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Another Tropical Storm is Headed for the U.S. Gulf Coast

October 24, 2020

The historic 2020 hurricane season continues, as yet another tropical cyclone formed in the northwest Caribbean Saturday. Tropical Depression Twenty-Eight (TD28) is forecast to strengthen over the Gulf of Mexico, possibly briefly becoming a hurricane before making yet another landfall across the north-central Gulf Coast next week.

NO CURRENT STORMS IN ATLANTIC BASIN

Hurricane hunters found TD28 to be located about 255 miles south-southeast of the western tip of Cuba late Saturday afternoon, where they found a well-defined center of circulation and maximum winds up to 35 mph. A Tropical Storm Watch was issued for the western province of Cuba Pinar del Rio.

Forecasters at the National Hurricane Center expect TD28 to gradually strengthen into a tropical storm on Sunday as it moves through the Yucatan Channel and into the southern Gulf of Mexico. Thereafter, a faster rate of strengthening is expected Monday or Tuesday and TD28 could briefly become a hurricane before it moves into an environment less favorable for intensification. The interactions of TD28 with an approaching trough of low pressure are likely to result in some weakening prior to landfall Wednesday or Thursday, which is currently forecast to be anywhere between Louisiana and the Florida Panhandle.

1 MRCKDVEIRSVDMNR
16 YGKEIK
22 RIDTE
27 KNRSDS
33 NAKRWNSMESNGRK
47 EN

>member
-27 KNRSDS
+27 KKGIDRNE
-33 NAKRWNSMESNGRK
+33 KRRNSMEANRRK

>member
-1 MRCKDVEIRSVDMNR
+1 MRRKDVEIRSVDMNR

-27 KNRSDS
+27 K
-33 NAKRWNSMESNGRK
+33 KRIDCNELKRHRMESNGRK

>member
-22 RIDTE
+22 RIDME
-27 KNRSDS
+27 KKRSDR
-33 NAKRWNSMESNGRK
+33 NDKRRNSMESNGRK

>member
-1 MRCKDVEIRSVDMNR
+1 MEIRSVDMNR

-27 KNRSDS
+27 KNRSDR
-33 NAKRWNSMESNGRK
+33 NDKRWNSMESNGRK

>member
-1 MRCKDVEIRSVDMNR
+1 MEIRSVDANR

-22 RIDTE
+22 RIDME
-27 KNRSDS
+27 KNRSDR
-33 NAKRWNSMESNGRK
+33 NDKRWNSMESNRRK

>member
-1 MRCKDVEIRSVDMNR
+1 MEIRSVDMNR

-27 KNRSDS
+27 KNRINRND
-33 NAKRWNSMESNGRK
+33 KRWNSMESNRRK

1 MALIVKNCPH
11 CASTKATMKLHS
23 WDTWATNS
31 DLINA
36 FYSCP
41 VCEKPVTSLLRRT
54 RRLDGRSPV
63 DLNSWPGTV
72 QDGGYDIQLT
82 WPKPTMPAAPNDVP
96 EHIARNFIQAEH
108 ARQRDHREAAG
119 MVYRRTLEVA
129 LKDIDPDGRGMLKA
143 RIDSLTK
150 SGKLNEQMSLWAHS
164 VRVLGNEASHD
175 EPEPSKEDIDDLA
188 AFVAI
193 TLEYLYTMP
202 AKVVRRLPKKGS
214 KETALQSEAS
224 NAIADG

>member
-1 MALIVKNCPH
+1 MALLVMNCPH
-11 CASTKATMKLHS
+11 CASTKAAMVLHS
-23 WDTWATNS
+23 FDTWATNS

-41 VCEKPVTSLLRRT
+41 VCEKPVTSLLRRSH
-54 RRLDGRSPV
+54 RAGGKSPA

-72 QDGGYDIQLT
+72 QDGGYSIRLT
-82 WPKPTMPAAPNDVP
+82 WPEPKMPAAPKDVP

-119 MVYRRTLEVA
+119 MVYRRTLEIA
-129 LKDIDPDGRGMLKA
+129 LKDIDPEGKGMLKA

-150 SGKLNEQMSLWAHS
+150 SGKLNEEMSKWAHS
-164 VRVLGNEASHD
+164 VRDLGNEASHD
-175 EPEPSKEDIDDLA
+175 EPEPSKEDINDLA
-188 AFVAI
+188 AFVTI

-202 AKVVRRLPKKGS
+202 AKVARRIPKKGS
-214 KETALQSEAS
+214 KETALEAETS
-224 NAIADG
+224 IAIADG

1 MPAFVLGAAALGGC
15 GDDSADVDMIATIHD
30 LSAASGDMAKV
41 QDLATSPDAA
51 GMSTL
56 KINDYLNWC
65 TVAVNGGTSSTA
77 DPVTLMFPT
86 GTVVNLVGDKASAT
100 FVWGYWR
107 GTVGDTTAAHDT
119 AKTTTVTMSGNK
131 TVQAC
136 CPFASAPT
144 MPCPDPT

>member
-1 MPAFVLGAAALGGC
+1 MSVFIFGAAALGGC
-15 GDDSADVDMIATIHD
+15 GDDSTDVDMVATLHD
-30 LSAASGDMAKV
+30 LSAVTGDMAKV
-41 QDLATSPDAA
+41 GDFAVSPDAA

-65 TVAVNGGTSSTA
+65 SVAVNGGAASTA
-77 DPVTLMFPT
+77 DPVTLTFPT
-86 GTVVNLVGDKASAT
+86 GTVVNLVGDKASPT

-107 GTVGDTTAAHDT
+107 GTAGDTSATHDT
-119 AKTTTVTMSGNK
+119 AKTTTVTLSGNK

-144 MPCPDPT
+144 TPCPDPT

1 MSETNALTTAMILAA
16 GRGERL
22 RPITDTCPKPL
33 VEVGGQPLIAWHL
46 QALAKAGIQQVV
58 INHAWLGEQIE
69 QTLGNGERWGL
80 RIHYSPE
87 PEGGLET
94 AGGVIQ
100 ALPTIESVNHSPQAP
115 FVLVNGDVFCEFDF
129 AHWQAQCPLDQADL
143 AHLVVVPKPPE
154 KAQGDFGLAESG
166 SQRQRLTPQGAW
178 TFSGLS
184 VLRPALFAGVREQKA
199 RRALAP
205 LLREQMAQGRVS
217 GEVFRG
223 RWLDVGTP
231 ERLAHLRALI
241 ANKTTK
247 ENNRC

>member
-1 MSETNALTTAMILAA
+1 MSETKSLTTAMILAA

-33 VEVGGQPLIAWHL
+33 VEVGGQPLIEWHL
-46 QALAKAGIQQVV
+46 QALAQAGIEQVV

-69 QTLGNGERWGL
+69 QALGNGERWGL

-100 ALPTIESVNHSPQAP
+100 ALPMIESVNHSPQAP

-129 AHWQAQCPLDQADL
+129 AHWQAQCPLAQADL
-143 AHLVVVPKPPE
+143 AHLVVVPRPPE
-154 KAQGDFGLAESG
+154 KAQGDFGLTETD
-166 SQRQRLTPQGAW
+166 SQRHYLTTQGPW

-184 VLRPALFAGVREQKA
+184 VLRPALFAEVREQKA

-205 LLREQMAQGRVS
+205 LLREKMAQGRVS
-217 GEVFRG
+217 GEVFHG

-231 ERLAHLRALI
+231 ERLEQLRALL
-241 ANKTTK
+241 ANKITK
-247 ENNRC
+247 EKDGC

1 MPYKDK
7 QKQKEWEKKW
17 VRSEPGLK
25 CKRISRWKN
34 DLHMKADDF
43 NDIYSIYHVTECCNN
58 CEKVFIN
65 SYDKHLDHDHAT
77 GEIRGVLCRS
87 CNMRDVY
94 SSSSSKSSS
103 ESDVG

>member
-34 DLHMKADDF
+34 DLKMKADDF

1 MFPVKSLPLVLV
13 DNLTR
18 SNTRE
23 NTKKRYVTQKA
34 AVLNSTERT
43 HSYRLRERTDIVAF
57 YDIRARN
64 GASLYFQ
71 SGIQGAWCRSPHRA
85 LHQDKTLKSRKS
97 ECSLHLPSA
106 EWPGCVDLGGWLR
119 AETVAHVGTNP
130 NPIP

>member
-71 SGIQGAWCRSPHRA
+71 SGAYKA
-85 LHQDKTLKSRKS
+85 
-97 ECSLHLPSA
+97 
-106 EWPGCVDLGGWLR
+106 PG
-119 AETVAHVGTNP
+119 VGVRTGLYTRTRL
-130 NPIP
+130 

TD28 is likely to become the eleventh tropical storm or hurricane to make landfall in the continental United States this year, adding one more to the record set earlier this year when Hurricane Delta came ashore in Louisiana on October 9. While confidence in the projected track and strength of TD28 as it approaches the U.S. Gulf Coast is low at this time, residents in hurricane prone areas from Louisiana to the Florida Panhandle are being urged by forecasters to stay informed of future updates as the situation becomes clearer with time.

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Sources include nearest National Weather Service office, National Hurricane Center, and the Florida Public Radio Emergency Network (@FloridaStorms).
Sources include nearby emergency management agencies, FEMA, and your local NPR affiliate. 
Sources include the Florida Department of Transportation, Florida Highway Patrol and other nearby traffic information.

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